Alas, I fear this humbling message is lost on a generation of fans overfed on the Extended Universe material, bitter now that Disney have declared their favourite minor-player character-study comic book non-canonical. Already there are Reddit threads and 4Chan chats about the biggest question this awful, terrible, franchise-killing film has to ask: Who are Broom Kid’s parents? Is he a Skywalker? A Kenobi? A Palpatine?! Kill me now, before they kick off about never seeing him again.

Star Wars – The Last Jedi; On Failure


Star Wars Last Jedi

I’m going to begin by making a cultural generalisation, which isn’t something I would usually do. I’m one of those right-on libtard cucks that the most vocal corner of the internet (and the White House) hate so much for being nice to others. I hope you’ll forgive me for this: The Last Jedi is suffering at the hands of Americans who have a starkly different relationship to narrative and character than British audiences. Yes, as I’ve said, I’m unfairly generalising. But run with me here for a second.

The Last Jedi is a film about failure. Its main characters disappoint each other and us, make decisions that cost lives and spoil plans, waste opportunities to better themselves and just about always put themselves on the back foot. If you look at the world of stand-up comedy you’ll see that American comedians and British comedians (again, I’m speaking generally) differ vastly in their positioning of themselves. British comedians will tell a story about meeting a girl in a bar, it’ll all go wrong, she’ll end up with the hot guy at the pool table and the British comedian will shit himself through drink on the way home. American comedians will tell a story about meeting a girl in a bar, it’ll all go swimmingly, the jock at the pool table will be humiliated and the American comedian will get a blowjob in the car on the way home. Us Brits love an underdog. Americans love a hero.

In the past, we’ve been given both, in Star Wars – Luke is just a farm boy, BUT WAIT! He’s also the son of the most powerful Jedi in history – the Chosen One – Anakin Skywalker! And I think this is where the issue many are having with The Last Jedi lies… This is a film about good people doing questionable things with the best of intentions, but failing. It’s a film about the importance of hope in legend, but also the essentiality of grounded, rational acts. Throughout The Last Jedi we’re shown the consequences of recklessness and arrogance and blind faith. We’re given a snapshot of impossible odds and the dangers of playing them. We’re told that not only is doing the right thing often difficult, it’s also never clear whether it really is the right thing to do at all.

Within fifteen minutes of the film beginning Poe Dameron, dashing hero of the Resistance, is ultimately responsible for the deaths of countless Resistance fighters. He fails, through recklessness and arrogance. He believes he’s doing the right thing – striking a massive blow against the First Order (and he is!). But at what cost? Likewise, Rey heads to Ahch-To to secure Luke’s assistance in taking on the First Order and to seek his training in better using the Force. He refuses. He’s out. Not interested. Even when he is interested, he’s afraid. And that’s because he’s been there, done that, and failed. When he finally gives in and begrudgingly agrees to give Rey some lessons in the Force, she takes what he offers and opens up to the dark side immediately. She later tried to turn Kylo Ren to the light, after “seeing his future”… She fails, because it’s all been a plot by Snoke, who has been manipulating both Kylo and Rey, laying down bait. But even then Snoke, in his blind arrogance, senses that Kylo is about to kill his true enemy, turning his lightsaber in preparation to strike. He takes for granted Kylo’s loyalty to him. He simply cannot bring himself to even consider that Kylo would be anything but loyal to him. It doesn’t go his way. Snoke fails. He’s struck down and killed by his own apprentice, as is the lot of those who follow the path to darkness.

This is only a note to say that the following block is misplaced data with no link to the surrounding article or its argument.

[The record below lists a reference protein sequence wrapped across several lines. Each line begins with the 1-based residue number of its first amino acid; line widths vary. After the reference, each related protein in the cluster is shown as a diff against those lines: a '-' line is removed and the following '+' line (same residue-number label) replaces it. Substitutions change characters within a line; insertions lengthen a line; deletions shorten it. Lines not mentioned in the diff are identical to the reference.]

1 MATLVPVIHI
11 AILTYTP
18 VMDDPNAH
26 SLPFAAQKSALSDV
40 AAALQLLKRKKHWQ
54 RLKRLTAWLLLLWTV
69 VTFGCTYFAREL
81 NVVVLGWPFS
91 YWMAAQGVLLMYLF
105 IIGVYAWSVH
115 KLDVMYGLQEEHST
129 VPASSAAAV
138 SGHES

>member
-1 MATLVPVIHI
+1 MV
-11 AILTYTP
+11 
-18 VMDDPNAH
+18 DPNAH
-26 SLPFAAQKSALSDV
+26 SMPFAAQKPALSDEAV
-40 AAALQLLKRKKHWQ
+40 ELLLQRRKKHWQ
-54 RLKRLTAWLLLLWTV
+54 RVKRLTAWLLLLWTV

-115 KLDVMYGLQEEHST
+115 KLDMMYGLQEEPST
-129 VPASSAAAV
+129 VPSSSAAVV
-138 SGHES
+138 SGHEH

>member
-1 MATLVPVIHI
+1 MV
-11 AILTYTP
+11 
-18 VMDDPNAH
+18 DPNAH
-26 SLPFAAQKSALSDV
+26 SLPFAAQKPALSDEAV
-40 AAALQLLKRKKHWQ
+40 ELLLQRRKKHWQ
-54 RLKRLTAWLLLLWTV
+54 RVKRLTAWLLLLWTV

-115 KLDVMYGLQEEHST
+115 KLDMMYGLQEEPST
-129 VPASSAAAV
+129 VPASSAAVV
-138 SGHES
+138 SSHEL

Failure oozes all over this film – and not in the way the crybabies in the bottom half of the internet would have you think. Luke straight-out says it: “Failure is the greatest teacher” – we learn from our mistakes, are brought down to earth by our failures. I think it’s a wonderful lesson to be given. It’s a pretty meta lesson too, because if those fans who had spent the last two years falling down the rabbit hole of their own increasingly contrived theorising had instead thought “It’s a movie and its production is out of my hands. The chances of them including my theory, from about the millions out there, is incredible small. I should temper my expectations accordingly,” then I believe the vocal minority would be far happier with the movie we were given.